Friday, June 01, 2012

Day 5 - Kenya Journal

Today covers the water project celebration, but was only one aspect of another amazing day.  As I read what I wrote of that day, I note that I did a very poor job in capturing the joy, pride, and happiness that the team and I felt during the celebration.  It was so evident to us that the entire community was celebrating with cannot imagine how it felt to be a part of that.  In my mind, I thought of all the people that raised money AND all of the people that donated to the effort to get it done.  I also thought about the transformed lives that access to clean water will provide.  I thought about the children who won't get sick and who will be able to attend school.  I thought about the women who have to walk for minutes instead of hours to get water.  I thought about the community united by the presence of the well.  I thought about the people who donated to my run last year.  And, I thought about my runs this year and the enduring need for other communities to be transformed with clean water.


Katito journal - 10 May 2012

Our day started with devotional and worship led by Springcreek. Simon led worship. We quickly realized that our worship has a lot more musical accompaniment, so it was a little awkward - but still fun. Dylan led devotional and spoke about Ex 3:1-4...he talked about how when God is with us, we can do anything. He did a really good job. Several of the team members shared reflections for their week, as well.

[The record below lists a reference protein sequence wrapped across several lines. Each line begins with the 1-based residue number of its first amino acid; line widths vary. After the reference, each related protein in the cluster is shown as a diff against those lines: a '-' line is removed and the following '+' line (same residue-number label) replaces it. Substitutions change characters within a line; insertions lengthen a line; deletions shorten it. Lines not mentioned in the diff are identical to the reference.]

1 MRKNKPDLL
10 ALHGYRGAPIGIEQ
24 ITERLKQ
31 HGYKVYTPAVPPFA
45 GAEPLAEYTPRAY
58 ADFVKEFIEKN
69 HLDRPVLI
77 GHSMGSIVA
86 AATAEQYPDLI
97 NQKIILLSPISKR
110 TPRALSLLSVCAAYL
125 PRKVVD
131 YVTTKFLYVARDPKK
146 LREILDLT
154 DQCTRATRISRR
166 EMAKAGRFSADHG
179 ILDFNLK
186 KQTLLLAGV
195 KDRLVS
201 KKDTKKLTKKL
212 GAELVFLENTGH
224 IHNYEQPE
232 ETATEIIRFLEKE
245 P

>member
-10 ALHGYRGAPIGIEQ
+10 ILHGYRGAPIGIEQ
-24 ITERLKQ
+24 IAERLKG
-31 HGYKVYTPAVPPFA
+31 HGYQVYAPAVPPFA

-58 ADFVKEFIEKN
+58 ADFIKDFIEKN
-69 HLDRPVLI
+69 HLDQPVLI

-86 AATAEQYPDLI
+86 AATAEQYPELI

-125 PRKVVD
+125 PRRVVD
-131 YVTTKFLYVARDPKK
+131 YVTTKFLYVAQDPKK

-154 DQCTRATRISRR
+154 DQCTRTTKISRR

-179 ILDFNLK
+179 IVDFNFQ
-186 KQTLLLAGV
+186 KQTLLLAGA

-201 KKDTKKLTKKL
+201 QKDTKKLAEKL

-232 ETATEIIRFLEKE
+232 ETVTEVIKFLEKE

We then left for our activities. The first was a child headed household. The father of this household had passed a while back, but the mom died recently. The house was led by the oldest child, a 13 year old girl who had 5 siblings, 3 of which lived in the house. Two had been removed to other family, but we were informed that typically aunts or uncles will take the children that are most able to work or otherwise provide somehow. The remaining children were very young and to make things even worse, they were responsible for their grandmother, who is elderly and cannot provide for herself. There is a sponsored child in the house, so we were pleased by that...or Angie and I were likely to have a sixth sponsored child. We heard about how WV helps the family and left a gift of food with them. I believe that this is the family that we gave some direct funds to as well, having collected 28,000 shillings from the team (8000 shillings is $100). We were informed that it takes about 5,000 shillings to feed the family for two weeks.

Next was a farming cooperative of 25, mostly older women. The cooperative had been helped by WV through the donation of the cattle and seeds. The cooperative, however, had much of their own skin in the game, as they had purchased the plow. Additionally, the government had trained the members on how to plant, etc. It is amazing to see how much of a community effort everything is in Katito. By organizing their resources, they are much more able to do things that they would not be able to do as individuals. We also learned that the women use some of their crops to donate to OVC's and others. The generosity of everyone we met in Katito was another of those amazing aspects of what we saw. We plowed their fields, and some of the team planted seeds, as well. We moved to another area and discussed the cooperative while enjoying,the shade of a tree and some cokes. The women, in their amazing generosity gave us the baskets that they make. We were all ready to purchase them and instead they gave them to us.  They were really remarkable women.